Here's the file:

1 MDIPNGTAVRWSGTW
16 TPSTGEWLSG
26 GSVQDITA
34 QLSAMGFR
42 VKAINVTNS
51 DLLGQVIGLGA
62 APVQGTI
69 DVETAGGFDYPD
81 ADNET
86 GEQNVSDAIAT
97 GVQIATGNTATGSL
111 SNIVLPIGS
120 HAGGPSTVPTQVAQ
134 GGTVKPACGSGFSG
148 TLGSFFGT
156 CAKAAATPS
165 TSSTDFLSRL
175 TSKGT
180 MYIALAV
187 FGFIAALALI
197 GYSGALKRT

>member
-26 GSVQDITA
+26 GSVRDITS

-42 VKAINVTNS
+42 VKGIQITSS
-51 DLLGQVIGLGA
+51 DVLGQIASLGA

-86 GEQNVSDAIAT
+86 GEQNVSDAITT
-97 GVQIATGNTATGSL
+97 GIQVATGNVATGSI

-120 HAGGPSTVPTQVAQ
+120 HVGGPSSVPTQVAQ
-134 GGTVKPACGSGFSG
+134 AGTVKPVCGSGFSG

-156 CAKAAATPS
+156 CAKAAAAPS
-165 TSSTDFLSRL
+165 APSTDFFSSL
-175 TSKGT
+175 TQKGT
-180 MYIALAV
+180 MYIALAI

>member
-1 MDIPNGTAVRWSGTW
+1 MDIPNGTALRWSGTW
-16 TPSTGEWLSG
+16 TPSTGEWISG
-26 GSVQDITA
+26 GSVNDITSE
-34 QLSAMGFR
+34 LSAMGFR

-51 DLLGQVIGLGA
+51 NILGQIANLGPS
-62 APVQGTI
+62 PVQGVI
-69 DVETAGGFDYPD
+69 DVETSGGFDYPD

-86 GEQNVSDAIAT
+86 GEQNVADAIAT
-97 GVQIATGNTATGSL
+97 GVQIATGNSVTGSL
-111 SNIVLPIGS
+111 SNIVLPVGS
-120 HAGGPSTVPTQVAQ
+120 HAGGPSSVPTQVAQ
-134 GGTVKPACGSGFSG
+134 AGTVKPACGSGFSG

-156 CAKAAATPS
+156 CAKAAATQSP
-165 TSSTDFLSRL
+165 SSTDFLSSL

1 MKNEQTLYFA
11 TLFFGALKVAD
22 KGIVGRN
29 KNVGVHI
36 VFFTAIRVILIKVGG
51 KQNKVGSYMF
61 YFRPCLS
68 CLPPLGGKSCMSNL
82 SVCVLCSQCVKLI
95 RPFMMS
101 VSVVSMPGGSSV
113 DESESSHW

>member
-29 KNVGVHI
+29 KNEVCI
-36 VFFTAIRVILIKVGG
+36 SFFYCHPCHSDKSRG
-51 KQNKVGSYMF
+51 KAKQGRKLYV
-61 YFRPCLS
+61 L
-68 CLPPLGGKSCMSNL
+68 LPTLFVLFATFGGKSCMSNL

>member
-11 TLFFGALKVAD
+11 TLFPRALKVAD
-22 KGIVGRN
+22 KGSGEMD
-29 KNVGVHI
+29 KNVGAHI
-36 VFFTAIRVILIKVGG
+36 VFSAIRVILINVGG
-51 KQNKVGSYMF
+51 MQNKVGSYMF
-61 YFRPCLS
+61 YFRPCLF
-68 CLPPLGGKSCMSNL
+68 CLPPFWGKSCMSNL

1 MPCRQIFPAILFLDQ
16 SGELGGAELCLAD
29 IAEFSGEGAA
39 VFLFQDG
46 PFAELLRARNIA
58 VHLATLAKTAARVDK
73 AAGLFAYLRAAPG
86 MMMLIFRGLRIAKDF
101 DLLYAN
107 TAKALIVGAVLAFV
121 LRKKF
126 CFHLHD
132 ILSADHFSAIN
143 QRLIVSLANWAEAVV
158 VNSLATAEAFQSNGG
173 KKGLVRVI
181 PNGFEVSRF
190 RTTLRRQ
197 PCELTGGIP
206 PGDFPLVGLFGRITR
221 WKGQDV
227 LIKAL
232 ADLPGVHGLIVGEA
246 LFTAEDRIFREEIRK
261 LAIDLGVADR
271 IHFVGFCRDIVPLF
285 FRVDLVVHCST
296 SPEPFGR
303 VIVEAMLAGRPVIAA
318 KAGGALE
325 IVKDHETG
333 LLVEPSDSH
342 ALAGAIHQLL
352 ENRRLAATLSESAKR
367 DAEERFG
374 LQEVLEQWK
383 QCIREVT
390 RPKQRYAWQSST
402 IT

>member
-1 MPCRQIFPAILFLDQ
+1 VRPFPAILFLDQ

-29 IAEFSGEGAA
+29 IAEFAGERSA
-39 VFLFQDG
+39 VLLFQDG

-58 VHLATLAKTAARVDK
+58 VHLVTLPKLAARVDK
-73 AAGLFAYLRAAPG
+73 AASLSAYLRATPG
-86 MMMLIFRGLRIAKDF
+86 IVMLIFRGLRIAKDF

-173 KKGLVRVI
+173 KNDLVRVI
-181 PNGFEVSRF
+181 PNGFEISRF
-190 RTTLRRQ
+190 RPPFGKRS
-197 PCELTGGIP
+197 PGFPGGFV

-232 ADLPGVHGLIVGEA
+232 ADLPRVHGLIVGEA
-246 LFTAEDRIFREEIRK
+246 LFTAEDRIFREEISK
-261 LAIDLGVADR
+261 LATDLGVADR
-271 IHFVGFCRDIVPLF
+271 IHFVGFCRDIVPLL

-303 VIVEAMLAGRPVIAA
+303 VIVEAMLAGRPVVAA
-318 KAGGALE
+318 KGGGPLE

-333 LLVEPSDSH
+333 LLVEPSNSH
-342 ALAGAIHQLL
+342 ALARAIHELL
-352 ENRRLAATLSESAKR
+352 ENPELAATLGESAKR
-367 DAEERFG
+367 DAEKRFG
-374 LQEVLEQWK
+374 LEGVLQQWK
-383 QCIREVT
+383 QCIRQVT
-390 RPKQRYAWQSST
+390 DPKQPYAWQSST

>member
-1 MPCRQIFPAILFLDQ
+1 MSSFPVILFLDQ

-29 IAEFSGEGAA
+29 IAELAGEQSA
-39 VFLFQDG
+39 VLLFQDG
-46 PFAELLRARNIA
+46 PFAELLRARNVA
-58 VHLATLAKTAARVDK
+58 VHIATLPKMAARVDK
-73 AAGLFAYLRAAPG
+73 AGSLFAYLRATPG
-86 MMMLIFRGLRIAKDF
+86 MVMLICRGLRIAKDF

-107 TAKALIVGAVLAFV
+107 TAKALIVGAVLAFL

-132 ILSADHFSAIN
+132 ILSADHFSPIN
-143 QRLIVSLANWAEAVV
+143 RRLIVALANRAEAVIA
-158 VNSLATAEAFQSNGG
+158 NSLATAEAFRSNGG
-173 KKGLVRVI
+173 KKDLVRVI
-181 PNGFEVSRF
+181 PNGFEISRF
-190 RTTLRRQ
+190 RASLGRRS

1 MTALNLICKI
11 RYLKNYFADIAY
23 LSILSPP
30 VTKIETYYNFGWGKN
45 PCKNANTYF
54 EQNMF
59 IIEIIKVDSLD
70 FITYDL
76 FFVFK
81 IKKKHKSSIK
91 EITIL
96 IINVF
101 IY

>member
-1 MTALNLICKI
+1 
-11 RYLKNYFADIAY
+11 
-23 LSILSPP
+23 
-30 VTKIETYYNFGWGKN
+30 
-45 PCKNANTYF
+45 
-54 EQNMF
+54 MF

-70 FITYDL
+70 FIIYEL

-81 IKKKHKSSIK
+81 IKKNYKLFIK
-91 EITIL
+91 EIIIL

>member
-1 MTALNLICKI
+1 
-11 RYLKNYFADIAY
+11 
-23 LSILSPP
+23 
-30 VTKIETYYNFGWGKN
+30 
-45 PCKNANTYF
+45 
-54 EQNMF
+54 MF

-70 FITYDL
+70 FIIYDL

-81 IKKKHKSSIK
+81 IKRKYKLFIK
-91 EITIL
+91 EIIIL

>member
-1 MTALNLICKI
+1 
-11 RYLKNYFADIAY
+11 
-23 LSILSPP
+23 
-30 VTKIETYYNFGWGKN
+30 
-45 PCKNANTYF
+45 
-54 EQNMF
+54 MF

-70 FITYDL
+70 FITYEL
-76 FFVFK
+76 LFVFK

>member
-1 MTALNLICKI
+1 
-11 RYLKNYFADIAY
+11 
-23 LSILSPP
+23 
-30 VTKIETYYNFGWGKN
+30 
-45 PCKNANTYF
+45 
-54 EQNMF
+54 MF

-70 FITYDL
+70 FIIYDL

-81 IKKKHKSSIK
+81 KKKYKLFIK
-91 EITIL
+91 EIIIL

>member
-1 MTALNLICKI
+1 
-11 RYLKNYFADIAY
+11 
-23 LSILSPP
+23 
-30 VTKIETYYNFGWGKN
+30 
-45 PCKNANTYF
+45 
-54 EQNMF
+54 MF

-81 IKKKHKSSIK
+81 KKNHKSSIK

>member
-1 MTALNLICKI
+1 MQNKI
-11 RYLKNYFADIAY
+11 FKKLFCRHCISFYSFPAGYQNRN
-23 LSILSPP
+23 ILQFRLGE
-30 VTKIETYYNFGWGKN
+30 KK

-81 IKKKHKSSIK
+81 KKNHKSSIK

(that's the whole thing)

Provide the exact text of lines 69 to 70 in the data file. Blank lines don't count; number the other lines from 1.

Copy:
+134 AGTVKPACGSGFSG

-156 CAKAAATPS